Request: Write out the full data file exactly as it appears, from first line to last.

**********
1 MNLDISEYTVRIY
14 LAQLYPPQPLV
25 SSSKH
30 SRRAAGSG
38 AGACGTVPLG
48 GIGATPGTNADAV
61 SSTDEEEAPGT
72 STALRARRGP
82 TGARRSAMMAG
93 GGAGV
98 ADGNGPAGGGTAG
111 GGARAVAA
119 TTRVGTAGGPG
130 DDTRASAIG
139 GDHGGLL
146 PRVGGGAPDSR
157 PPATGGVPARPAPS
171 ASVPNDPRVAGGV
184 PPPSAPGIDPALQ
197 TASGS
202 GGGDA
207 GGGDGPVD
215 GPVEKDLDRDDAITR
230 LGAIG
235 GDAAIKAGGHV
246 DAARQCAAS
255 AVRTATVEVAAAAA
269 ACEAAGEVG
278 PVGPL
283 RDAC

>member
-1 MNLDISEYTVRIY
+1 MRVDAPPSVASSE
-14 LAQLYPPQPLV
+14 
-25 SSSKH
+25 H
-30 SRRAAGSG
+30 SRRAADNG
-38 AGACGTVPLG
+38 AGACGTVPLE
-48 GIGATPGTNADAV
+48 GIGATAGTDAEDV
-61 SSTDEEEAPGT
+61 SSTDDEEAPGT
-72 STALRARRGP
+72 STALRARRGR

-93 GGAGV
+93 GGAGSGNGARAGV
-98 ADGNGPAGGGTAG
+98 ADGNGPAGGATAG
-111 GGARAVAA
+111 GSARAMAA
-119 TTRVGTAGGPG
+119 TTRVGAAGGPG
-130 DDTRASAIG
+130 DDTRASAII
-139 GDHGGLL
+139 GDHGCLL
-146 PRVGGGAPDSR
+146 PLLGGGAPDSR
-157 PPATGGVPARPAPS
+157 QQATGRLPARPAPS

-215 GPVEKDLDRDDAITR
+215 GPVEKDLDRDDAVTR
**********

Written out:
1 MNLDISEYTVRIY
14 LAQLYPPQPLV
25 SSSKH
30 SRRAAGSG
38 AGACGTVPLG
48 GIGATPGTNADAV
61 SSTDEEEAPGT
72 STALRARRGP
82 TGARRSAMMAG
93 GGAGV
98 ADGNGPAGGGTAG
111 GGARAVAA
119 TTRVGTAGGPG
130 DDTRASAIG
139 GDHGGLL
146 PRVGGGAPDSR
157 PPATGGVPARPAPS
171 ASVPNDPRVAGGV
184 PPPSAPGIDPALQ
197 TASGS
202 GGGDA
207 GGGDGPVD
215 GPVEKDLDRDDAITR
230 LGAIG
235 GDAAIKAGGHV
246 DAARQCAAS
255 AVRTATVEVAAAAA
269 ACEAAGEVG
278 PVGPL
283 RDAC

>member
-1 MNLDISEYTVRIY
+1 MRVDAPPSVASSE
-14 LAQLYPPQPLV
+14 
-25 SSSKH
+25 H
-30 SRRAAGSG
+30 SRRAADNG
-38 AGACGTVPLG
+38 AGACGTVPLE
-48 GIGATPGTNADAV
+48 GIGATAGTDAEDV
-61 SSTDEEEAPGT
+61 SSTDDEEAPGT
-72 STALRARRGP
+72 STALRARRGR

-93 GGAGV
+93 GGAGSGNGARAGV
-98 ADGNGPAGGGTAG
+98 ADGNGPAGGATAG
-111 GGARAVAA
+111 GSARAMAA
-119 TTRVGTAGGPG
+119 TTRVGAAGGPG
-130 DDTRASAIG
+130 DDTRASAII
-139 GDHGGLL
+139 GDHGCLL
-146 PRVGGGAPDSR
+146 PLLGGGAPDSR
-157 PPATGGVPARPAPS
+157 QQATGRLPARPAPS

-215 GPVEKDLDRDDAITR
+215 GPVEKDLDRDDAVTR